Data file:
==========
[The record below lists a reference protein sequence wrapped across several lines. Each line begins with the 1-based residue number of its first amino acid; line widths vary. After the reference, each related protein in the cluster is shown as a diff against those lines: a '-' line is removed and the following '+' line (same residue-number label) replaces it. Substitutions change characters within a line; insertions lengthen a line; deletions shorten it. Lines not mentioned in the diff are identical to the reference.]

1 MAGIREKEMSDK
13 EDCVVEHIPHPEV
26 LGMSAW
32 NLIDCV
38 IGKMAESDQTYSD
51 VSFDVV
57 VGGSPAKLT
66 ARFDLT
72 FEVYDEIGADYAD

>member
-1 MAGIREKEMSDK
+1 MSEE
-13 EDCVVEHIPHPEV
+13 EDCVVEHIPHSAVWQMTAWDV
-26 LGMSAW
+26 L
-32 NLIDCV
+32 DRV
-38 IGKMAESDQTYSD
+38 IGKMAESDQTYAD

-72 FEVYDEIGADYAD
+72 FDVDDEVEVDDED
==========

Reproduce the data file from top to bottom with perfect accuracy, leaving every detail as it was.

[The record below lists a reference protein sequence wrapped across several lines. Each line begins with the 1-based residue number of its first amino acid; line widths vary. After the reference, each related protein in the cluster is shown as a diff against those lines: a '-' line is removed and the following '+' line (same residue-number label) replaces it. Substitutions change characters within a line; insertions lengthen a line; deletions shorten it. Lines not mentioned in the diff are identical to the reference.]

1 MAGIREKEMSDK
13 EDCVVEHIPHPEV
26 LGMSAW
32 NLIDCV
38 IGKMAESDQTYSD
51 VSFDVV
57 VGGSPAKLT
66 ARFDLT
72 FEVYDEIGADYAD

>member
-1 MAGIREKEMSDK
+1 MSEE
-13 EDCVVEHIPHPEV
+13 EDCVVEHIPHSAVWQMTAWDV
-26 LGMSAW
+26 L
-32 NLIDCV
+32 DRV
-38 IGKMAESDQTYSD
+38 IGKMAESDQTYAD

-72 FEVYDEIGADYAD
+72 FDVDDEVEVDDED